For the most part, they’ve managed to stand out by establishing the centre’s core values: stay approachable and have empathy for your students. 

“I learnt my best from friends and seniors when I was in school,” Warren said. And that was how they decided to build their brand. The mantra is simple yet persuasive: ‘I’ve walked in your shoes before, you can listen to me’.

They insist on their students calling them by their names in an effort to establish some semblance of a senior-junior relationship and to keep classes fun and lively. And students can easily reach them over WhatsApp to ask questions or chat about other life problems. 

Jin Xuan raised the idea of holding gatherings and outings for their students during the school holidays, where they’d play games and order food for them: “We always want to gain their trust and bond with them.” In turn, their students look forward to coming to classes.

It’s uncommon to see tuition centres with this sort of relationship being established between the teacher and student. The trio agreed that many tutors don’t know what it’s like being a student today.

“We get doubted because of our age but I’d think that other centres’ teachers would get doubted because of their age also,” Warren said. 

Most tutors in other centres aren’t owners of the centres as well. And the three believe it’s hard to come to a consensus on how to run the business if the two (owners and tutors) are kept separate. “For us, it’s the same thing. So whatever [the] money, we just agree among ourselves.”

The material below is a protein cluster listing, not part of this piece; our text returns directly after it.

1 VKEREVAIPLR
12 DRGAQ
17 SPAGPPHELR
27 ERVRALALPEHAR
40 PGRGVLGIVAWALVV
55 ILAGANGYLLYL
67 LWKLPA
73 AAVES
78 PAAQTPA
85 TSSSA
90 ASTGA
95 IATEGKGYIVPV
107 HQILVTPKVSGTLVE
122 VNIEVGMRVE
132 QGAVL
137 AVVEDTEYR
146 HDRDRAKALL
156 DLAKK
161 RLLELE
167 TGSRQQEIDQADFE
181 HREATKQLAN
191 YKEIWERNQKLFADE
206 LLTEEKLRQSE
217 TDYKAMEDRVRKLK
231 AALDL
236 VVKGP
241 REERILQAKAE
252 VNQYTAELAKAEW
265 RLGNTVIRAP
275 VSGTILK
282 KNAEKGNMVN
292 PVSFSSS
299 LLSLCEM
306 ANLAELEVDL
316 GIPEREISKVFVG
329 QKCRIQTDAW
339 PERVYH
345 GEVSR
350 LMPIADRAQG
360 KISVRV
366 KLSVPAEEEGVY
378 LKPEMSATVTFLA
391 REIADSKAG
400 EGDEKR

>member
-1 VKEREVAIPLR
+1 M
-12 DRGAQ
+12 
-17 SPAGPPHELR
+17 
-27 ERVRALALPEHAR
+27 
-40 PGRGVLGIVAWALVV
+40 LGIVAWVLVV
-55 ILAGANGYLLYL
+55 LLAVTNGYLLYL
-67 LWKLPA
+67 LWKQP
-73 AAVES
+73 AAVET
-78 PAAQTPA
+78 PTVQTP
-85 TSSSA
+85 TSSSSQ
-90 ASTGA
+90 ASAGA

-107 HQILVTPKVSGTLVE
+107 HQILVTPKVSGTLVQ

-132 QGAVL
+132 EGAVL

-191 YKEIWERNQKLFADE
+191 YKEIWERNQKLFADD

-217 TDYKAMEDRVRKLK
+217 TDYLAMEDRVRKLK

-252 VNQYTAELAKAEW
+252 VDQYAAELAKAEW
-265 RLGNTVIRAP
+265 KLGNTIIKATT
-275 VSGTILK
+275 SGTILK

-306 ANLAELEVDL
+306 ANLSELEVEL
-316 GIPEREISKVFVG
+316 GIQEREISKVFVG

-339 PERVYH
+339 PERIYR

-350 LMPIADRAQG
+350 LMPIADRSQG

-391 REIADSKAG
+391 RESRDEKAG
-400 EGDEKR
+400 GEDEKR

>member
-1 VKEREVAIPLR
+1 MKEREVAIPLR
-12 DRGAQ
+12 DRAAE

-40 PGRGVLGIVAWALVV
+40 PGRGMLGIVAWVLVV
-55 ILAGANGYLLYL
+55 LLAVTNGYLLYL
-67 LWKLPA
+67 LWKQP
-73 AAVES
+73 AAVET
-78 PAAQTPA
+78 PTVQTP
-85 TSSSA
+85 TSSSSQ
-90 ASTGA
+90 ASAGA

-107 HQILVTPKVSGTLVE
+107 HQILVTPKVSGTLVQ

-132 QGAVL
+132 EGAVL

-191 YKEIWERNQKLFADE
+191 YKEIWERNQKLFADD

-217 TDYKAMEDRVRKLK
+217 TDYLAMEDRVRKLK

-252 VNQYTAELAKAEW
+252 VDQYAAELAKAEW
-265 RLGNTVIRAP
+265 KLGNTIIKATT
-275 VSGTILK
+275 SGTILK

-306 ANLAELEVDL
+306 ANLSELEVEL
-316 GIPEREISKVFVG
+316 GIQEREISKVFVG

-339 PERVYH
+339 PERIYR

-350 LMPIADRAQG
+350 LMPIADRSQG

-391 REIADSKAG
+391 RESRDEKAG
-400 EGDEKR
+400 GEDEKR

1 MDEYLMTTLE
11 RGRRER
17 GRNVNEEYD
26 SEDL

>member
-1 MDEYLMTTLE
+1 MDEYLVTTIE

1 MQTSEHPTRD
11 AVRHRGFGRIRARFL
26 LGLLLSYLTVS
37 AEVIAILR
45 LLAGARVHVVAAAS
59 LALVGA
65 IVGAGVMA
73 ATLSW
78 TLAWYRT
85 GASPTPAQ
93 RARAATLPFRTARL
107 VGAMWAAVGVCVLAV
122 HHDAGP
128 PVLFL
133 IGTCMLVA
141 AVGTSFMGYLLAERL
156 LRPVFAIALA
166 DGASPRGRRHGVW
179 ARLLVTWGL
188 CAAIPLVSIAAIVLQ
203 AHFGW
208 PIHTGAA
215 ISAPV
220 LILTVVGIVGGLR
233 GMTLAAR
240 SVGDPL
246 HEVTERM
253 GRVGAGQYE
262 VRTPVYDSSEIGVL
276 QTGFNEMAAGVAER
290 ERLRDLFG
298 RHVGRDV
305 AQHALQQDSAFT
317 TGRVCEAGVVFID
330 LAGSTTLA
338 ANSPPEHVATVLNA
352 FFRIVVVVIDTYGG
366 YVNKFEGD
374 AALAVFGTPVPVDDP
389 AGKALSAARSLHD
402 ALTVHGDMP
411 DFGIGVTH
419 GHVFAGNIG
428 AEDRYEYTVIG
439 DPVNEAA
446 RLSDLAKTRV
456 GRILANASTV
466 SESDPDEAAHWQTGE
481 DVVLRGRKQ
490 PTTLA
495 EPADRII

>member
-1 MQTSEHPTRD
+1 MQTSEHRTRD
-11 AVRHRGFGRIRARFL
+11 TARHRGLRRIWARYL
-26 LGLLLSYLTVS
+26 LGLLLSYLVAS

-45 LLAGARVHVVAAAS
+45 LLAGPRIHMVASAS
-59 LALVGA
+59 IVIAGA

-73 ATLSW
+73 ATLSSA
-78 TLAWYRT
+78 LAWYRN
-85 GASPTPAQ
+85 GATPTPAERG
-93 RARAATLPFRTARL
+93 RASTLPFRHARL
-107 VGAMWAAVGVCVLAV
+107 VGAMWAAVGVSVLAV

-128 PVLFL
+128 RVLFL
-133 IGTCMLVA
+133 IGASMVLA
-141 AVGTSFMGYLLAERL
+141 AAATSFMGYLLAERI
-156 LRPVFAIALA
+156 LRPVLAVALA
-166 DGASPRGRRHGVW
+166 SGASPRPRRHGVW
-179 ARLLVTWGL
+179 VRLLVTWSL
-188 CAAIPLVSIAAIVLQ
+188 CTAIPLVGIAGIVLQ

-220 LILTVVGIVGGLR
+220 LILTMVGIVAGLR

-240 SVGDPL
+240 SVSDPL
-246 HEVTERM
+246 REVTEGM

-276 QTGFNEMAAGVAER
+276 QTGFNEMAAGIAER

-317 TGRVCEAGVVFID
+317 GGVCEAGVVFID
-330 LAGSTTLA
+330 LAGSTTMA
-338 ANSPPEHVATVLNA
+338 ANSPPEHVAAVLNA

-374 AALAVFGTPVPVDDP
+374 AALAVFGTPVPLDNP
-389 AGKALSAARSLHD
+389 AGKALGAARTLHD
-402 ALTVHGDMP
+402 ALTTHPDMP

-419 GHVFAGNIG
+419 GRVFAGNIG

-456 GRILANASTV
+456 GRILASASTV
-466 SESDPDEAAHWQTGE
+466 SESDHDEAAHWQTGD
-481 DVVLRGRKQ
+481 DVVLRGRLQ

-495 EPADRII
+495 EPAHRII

Even with the notes they design for their students, they try to incorporate as many “tips and tricks” that personally worked for them in the past, instead of rehashing the syllabus from existing textbooks, which is the approach many other centres take.

It’s clear they have a passion for teaching and a soft spot for their students. 

For Joshua, it has always been something he wanted to do. He wanted to join the relief teaching programme MOE offered after ‘A’ Levels, but couldn’t make it for all the (teaching) sessions. Jin Xuan and Warren discovered a passion for tutoring while teaching their peers during secondary school and JC.